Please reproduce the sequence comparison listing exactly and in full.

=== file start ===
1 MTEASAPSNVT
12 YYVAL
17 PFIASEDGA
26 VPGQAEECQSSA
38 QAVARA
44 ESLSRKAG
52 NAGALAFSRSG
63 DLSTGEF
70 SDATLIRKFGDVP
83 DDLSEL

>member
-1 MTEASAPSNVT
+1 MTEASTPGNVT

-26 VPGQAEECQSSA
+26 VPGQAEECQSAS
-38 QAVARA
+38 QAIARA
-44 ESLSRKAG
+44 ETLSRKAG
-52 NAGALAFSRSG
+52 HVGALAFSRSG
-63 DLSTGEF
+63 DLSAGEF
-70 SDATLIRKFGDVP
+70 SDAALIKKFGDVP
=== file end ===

1 MTEASAPSNVT
12 YYVAL
17 PFIASEDGA
26 VPGQAEECQSSA
38 QAVARA
44 ESLSRKAG
52 NAGALAFSRSG
63 DLSTGEF
70 SDATLIRKFGDVP
83 DDLSEL

>member
-1 MTEASAPSNVT
+1 MTEASTPGNVT

-26 VPGQAEECQSSA
+26 VPGQAEECQSAS
-38 QAVARA
+38 QAIARA
-44 ESLSRKAG
+44 ETLSRKAG
-52 NAGALAFSRSG
+52 HVGALAFSRSG
-63 DLSTGEF
+63 DLSAGEF
-70 SDATLIRKFGDVP
+70 SDAALIKKFGDVP